Taxifornia barely made budget in February, as personal income tax falls short

California barely made budget in February after two months of big deficits, but personal income tax collections fell short by another $137 million.

When Gov. Gavin Newsom was inaugurated in the morning of January 9, he proposed a record $144.2-billion spending plan for California's 2019–2020 budget.  Having campaigned as a social justice warrior, Newsom trumpeted plans to spend another $5.2 billion for "Cradle-to-Career" education, $1 billion more for earned income tax credits for the poor, and $100 million for the caravans of Central Americans refugees supposedly fleeing violence.

But later in the day, the state controller revealed that California tax collection missed budget in December by $4.82 billion.  A month later, the controller disclosed an added $2.87 billion shortfall in January and a 2018–2019 fiscal year net $2.41 billion deficit.

February personal income tax collection missed by another $137 million, but the budget was bailed above plan by $152 million in sales and $102 million in corporate taxes.  But California is still under budget by $2.29 billion for the June fiscal year.

California gained the title "Taxifornia," because it has America's highest state personal income tax rate of 12.3 percent, plus 13.3 percent tax on incomes over $1 million.  But the pain used to be shared with "Uncle Sam," due to unlimited federal income tax deductibility for state and local taxes, known as the SALT deduction.

But President Trump's "Tax Cuts and Jobs Act of 2017" capped SALT deductions at $10,000 for both single and joint taxpayers.  The new rules have hammered residents of high income and property tax states, like California, New York, and New Jersey.

With an average "SALT" bill of $18,438 in 2015, the ability to deduct all SALT payments saved the average Californian about $4,000 in federal taxes.  But implementation of the TCJA for the 2018 tax year is expected to cost the average Californian $1,800.

According to the Cleveland Federal Reserve Bank, the resulting higher tax payments will also have a negative wealth effect of about 7.9 percent on California home values.

Sacramento Bee study based on U.S. Census data found that about 130,000 more residents left California than arrived from other states in 2017.

The Newsom administration is afraid the combination of higher effective federal tax rates and falling home values will accelerate the "negative net domestic migration rate," as very wealthy Californians "vote with their feet" by moving to low-tax states.

The nonpartisan California Legislative Analyst Office stated that the budget could still get back on track if many of California's high-income taxpayers have been delaying filing quarterly tax returns until April 15.  But Taxifornia happy talk sounds more like "whistling past the graveyard." 

California barely made budget in February after two months of big deficits, but personal income tax collections fell short by another $137 million.

When Gov. Gavin Newsom was inaugurated in the morning of January 9, he proposed a record $144.2-billion spending plan for California's 2019–2020 budget.  Having campaigned as a social justice warrior, Newsom trumpeted plans to spend another $5.2 billion for "Cradle-to-Career" education, $1 billion more for earned income tax credits for the poor, and $100 million for the caravans of Central Americans refugees supposedly fleeing violence.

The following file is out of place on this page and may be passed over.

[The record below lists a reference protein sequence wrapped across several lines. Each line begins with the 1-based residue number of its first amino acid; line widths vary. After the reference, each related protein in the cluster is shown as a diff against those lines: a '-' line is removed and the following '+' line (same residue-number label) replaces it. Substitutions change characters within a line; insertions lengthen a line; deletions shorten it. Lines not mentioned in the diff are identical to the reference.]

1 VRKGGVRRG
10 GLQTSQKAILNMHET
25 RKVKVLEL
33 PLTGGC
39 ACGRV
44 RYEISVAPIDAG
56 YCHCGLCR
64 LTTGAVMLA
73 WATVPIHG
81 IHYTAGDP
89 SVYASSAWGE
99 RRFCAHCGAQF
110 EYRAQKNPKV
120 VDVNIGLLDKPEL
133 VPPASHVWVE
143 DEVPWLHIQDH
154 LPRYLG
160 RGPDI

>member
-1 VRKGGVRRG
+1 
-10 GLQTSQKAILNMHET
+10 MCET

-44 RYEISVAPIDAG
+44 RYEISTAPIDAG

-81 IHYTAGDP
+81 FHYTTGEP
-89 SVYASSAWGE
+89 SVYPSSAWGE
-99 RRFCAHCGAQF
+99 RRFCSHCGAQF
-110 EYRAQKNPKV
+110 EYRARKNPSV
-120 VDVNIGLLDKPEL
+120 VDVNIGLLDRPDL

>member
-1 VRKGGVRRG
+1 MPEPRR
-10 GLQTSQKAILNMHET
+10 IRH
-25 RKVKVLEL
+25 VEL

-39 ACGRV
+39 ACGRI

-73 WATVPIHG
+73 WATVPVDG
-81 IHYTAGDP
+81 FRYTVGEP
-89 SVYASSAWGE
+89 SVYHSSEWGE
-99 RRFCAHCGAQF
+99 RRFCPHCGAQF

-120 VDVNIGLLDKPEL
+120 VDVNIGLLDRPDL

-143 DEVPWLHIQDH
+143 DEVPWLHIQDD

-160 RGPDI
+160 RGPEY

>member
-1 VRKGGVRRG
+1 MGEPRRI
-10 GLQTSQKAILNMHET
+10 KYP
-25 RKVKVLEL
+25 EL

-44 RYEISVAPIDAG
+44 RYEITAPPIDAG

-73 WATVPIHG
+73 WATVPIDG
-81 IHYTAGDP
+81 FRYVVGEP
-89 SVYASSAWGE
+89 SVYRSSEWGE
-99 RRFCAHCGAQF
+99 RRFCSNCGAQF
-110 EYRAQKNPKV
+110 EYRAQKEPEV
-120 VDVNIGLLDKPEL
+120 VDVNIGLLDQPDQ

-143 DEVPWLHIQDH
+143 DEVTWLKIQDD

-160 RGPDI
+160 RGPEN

But later in the day, the state controller revealed that California tax collection missed budget in December by $4.82 billion.  A month later, the controller disclosed an added $2.87 billion shortfall in January and a 2018–2019 fiscal year net $2.41 billion deficit.

February personal income tax collection missed by another $137 million, but the budget was bailed above plan by $152 million in sales and $102 million in corporate taxes.  But California is still under budget by $2.29 billion for the June fiscal year.

California gained the title "Taxifornia," because it has America's highest state personal income tax rate of 12.3 percent, plus 13.3 percent tax on incomes over $1 million.  But the pain used to be shared with "Uncle Sam," due to unlimited federal income tax deductibility for state and local taxes, known as the SALT deduction.

But President Trump's "Tax Cuts and Jobs Act of 2017" capped SALT deductions at $10,000 for both single and joint taxpayers.  The new rules have hammered residents of high income and property tax states, like California, New York, and New Jersey.

With an average "SALT" bill of $18,438 in 2015, the ability to deduct all SALT payments saved the average Californian about $4,000 in federal taxes.  But implementation of the TCJA for the 2018 tax year is expected to cost the average Californian $1,800.

According to the Cleveland Federal Reserve Bank, the resulting higher tax payments will also have a negative wealth effect of about 7.9 percent on California home values.

Sacramento Bee study based on U.S. Census data found that about 130,000 more residents left California than arrived from other states in 2017.

The Newsom administration is afraid the combination of higher effective federal tax rates and falling home values will accelerate the "negative net domestic migration rate," as very wealthy Californians "vote with their feet" by moving to low-tax states.

The nonpartisan California Legislative Analyst Office stated that the budget could still get back on track if many of California's high-income taxpayers have been delaying filing quarterly tax returns until April 15.  But Taxifornia happy talk sounds more like "whistling past the graveyard."